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Through the eyes of our students: Hispanic high schooler talks learning to self-advocate

Helen Gaitan, a rising senior at Sanderson High School in Raleigh, remembers the struggle of her first days of school well. A daughter of El Salvadorian parents who fled the country’s civil war, Gaitan grew up only speaking Spanish.

“I was really really scared, like I cried the first day, because I couldn’t understand what these people were saying to me,” Gaitan said. 

With the support of her ESL (English as a Second Language) teacher, Gaitan began to learn how to navigate school and how race showed up in that navigation. As EducationNC unpacks “E(race)ing Inequities: The State of Racial Equity in North Carolina Public Schools,” a new report from the Center for Racial Equity in Education (CREED), Gaitan’s story is the first of three video installments that highlight stories of high school students of color. Watch her story below.

Gaitan said she remembers her ESL teacher telling her to make sure she gets placed in an AIG (academically and intellectually gifted) class in third grade. The CREED report finds students of color in North Carolina are significantly underrepresented in AIG placement. In 2016-17, 14.7% of the student population in North Carolina was Hispanic but only 9.4% of students in AP courses were Hispanic.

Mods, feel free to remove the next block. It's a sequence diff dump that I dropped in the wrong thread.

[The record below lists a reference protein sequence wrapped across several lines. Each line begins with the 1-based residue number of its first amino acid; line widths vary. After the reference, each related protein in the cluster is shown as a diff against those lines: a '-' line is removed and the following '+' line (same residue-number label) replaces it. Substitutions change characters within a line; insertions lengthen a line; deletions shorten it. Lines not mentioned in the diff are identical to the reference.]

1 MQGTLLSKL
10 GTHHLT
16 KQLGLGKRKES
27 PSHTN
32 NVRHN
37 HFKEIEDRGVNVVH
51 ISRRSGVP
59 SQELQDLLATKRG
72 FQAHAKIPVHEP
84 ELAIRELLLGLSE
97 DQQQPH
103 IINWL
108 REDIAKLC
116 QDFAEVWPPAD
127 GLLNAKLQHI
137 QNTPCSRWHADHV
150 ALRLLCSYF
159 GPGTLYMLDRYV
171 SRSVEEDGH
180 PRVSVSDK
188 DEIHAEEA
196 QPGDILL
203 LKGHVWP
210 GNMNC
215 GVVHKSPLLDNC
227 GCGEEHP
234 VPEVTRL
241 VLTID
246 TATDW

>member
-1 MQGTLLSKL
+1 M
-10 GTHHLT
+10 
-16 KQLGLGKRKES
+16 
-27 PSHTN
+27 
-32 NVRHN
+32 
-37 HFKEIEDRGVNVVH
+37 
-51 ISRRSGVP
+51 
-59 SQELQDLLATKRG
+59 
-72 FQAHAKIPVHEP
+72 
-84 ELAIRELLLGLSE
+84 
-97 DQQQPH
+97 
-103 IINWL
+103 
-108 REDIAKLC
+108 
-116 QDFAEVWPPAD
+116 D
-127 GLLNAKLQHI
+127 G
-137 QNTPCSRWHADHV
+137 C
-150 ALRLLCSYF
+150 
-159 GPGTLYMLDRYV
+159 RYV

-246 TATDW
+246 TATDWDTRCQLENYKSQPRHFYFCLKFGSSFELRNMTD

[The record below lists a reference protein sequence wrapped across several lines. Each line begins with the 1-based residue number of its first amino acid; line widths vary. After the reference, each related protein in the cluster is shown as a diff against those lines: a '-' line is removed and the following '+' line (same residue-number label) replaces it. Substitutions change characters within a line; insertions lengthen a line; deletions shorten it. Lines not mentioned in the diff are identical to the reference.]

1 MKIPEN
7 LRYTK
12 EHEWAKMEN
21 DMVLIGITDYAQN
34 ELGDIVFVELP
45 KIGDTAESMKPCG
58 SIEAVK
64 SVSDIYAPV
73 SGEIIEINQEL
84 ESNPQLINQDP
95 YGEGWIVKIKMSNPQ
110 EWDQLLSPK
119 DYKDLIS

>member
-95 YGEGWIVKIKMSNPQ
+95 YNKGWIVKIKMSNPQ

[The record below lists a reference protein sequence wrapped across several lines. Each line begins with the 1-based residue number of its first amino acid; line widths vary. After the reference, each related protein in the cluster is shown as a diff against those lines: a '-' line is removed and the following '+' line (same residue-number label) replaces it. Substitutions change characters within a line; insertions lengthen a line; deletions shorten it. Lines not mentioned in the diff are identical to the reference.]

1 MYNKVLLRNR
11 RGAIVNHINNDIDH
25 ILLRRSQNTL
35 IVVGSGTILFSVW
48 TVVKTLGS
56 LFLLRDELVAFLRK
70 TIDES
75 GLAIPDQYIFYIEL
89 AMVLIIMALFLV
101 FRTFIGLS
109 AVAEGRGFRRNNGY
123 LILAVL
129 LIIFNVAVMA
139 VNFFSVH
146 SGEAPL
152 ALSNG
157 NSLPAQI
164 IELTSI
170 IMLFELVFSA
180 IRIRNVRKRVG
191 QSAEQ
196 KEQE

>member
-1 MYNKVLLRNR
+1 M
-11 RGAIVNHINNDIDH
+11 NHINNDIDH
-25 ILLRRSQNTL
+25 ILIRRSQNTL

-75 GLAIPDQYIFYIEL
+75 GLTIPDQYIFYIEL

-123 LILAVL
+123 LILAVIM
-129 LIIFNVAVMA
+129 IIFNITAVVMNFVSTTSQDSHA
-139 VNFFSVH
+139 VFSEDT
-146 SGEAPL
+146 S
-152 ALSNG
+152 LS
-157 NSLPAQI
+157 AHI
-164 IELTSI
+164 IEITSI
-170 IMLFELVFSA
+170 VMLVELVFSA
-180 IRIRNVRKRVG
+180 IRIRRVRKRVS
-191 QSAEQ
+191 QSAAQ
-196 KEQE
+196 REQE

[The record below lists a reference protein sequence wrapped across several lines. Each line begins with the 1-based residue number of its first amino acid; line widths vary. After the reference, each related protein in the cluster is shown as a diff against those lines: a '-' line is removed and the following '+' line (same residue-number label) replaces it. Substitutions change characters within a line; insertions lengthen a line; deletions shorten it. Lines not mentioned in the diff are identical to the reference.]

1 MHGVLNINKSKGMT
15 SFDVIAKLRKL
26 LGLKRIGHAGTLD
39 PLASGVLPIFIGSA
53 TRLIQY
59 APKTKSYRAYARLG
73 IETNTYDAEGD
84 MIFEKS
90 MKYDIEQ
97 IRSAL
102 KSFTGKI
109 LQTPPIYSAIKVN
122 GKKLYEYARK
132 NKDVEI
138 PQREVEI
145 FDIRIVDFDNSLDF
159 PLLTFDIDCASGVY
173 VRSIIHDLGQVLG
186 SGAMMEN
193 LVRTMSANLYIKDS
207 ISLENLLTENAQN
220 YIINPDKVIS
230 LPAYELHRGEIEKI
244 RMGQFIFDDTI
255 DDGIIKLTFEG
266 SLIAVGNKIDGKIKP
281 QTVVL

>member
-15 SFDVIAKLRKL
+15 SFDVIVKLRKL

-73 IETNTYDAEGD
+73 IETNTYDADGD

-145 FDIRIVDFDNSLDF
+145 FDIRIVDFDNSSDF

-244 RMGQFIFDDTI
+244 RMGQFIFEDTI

By middle school, Gaitan had learned to advocate for herself and her education, asking teachers to place her in more challenging classes that were often filled with white peers. Both Honors and Advanced Placement courses also lack proportional representation for non-Asian students of color, according to the CREED report.

Gaitan said her ESL teacher made a big difference for her ability to self-advocate, which she still uses in high school. Research has shown racial/ethnic match between a student and teacher matters. In 2016-17, the proportion of students that were Hispanic was over seven times the proportion of teachers that were Hispanic.

“I feel like teacher match is super important because if a teacher doesn’t understand a student’s background or culture, then they will have issues doing the best for that student,” Gaitan said. 

Editor’s note: James Ford is on contract with the N.C. Center for Public Policy Research from 2017-2020 while he leads this statewide study of equity in our schools. Center staff is supporting Ford’s leadership of the study, has conducted an independent verification of the data, and has edited the reports.

Liz Bell

Liz Bell is the early childhood reporter for EducationNC.